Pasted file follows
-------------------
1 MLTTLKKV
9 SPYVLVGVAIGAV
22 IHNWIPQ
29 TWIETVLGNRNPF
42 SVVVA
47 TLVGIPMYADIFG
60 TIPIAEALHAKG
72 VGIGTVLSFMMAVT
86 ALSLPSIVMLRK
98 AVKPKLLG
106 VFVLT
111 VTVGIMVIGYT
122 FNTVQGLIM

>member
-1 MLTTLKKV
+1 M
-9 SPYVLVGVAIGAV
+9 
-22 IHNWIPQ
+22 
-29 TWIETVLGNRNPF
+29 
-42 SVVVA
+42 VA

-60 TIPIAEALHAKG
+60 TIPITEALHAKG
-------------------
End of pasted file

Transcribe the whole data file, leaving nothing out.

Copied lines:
1 MLTTLKKV
9 SPYVLVGVAIGAV
22 IHNWIPQ
29 TWIETVLGNRNPF
42 SVVVA
47 TLVGIPMYADIFG
60 TIPIAEALHAKG
72 VGIGTVLSFMMAVT
86 ALSLPSIVMLRK
98 AVKPKLLG
106 VFVLT
111 VTVGIMVIGYT
122 FNTVQGLIM

>member
-1 MLTTLKKV
+1 M
-9 SPYVLVGVAIGAV
+9 
-22 IHNWIPQ
+22 
-29 TWIETVLGNRNPF
+29 
-42 SVVVA
+42 VA

-60 TIPIAEALHAKG
+60 TIPITEALHAKG